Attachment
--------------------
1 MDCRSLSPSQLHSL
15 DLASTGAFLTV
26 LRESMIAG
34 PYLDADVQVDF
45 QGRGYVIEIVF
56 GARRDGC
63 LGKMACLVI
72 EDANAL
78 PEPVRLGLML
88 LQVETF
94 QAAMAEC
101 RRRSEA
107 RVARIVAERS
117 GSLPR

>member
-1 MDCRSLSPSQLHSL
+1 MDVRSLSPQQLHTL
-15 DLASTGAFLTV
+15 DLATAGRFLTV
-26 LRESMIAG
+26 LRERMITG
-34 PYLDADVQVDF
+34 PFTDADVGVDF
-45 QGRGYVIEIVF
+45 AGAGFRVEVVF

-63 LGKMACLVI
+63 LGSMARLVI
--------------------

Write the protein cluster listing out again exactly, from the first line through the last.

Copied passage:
1 MDCRSLSPSQLHSL
15 DLASTGAFLTV
26 LRESMIAG
34 PYLDADVQVDF
45 QGRGYVIEIVF
56 GARRDGC
63 LGKMACLVI
72 EDANAL
78 PEPVRLGLML
88 LQVETF
94 QAAMAEC
101 RRRSEA
107 RVARIVAERS
117 GSLPR

>member
-1 MDCRSLSPSQLHSL
+1 MDVRSLSPQQLHTL
-15 DLASTGAFLTV
+15 DLATAGRFLTV
-26 LRESMIAG
+26 LRERMITG
-34 PYLDADVQVDF
+34 PFTDADVGVDF
-45 QGRGYVIEIVF
+45 AGAGFRVEVVF

-63 LGKMACLVI
+63 LGSMARLVI